The region of Piedmont had blamed pressure from the European Union for its plans to introduce a daytime, weekday ban on so-called Euro 5 standard vehicles in Turin and more than 70 other municipalities starting on September 15th.
But environment and energy minister Gilberto Pichetto Fratin revealed this would be pushed back to October 1st, 2024 and the number of affected areas would be reduced.
“The government has intervened […] to avoid a social and economic crisis for families and businesses,” he said, while insisting EU commitments on cutting pollution would be met.
Piedmont’s regional president, Alberto Cirio, said the region had been “forced” into the ban by a European infringement procedure.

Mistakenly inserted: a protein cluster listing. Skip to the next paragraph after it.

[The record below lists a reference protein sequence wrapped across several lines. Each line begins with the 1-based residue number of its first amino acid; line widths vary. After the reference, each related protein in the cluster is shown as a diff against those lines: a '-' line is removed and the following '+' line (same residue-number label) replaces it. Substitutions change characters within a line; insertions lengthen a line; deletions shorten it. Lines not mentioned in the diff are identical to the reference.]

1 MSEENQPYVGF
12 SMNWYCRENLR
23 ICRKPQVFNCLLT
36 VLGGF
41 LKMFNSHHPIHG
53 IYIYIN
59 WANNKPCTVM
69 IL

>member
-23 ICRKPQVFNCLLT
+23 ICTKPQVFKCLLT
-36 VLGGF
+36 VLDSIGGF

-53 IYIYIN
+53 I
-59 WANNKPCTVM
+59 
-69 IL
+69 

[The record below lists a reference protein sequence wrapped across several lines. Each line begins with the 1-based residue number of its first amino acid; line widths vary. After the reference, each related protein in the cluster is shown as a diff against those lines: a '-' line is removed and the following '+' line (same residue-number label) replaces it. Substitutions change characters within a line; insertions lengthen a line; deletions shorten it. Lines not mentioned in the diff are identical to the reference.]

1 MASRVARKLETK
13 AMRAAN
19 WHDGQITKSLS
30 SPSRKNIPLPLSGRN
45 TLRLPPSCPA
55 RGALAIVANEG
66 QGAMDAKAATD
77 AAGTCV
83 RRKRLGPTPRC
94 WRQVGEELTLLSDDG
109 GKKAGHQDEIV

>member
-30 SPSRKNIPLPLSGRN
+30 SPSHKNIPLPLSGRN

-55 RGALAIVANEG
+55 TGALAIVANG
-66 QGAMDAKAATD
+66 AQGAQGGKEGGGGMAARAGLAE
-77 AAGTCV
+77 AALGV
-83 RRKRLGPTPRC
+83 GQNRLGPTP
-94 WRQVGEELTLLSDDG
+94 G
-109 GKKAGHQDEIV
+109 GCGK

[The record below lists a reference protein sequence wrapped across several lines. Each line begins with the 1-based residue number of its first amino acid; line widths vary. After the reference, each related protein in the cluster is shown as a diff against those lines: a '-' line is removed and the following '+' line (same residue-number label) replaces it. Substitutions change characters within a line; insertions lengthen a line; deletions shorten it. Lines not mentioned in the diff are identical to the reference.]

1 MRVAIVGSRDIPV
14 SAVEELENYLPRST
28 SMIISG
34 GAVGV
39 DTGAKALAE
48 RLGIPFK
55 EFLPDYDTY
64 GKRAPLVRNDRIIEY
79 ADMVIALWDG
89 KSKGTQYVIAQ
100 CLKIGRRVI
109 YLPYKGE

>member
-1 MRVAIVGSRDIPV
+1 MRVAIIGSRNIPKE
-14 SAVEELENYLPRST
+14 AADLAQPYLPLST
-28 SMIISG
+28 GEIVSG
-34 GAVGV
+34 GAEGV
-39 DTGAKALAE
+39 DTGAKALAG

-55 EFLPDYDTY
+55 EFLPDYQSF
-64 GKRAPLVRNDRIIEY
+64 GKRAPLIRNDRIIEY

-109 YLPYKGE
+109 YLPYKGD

He said the central government decree now allowed them to re-evaluate measures already taken to cut pollution, including boosting energy efficiency and scrapping 700 polluting buses.
Further action would be taken to increase the use of public transport and replace the most polluting heating systems, Cirio said, insisting the region remained “fully focused on the protection of the environment and health”.
The European Court of Justice ruled in 2020 that Italy had “persistently and systematically” breached EU rules on small-particle air pollution.
Since then, Meloni’s nationalist government has led the revolt against EU plans to tighten emissions limits, saying it wants to defend the automotive industry in a country still attached to the combustion engine.
Her hard-right coalition, which came into office last October, tried and failed to block EU plans to ban the sale of new cars running on fossil fuels by 2035.
But in May the government took the fight to planned Euro 7 standards on pollutants, joining forces with seven other EU member states – including France and Poland – to demand Brussels scrap limits due to come into force in July 2025.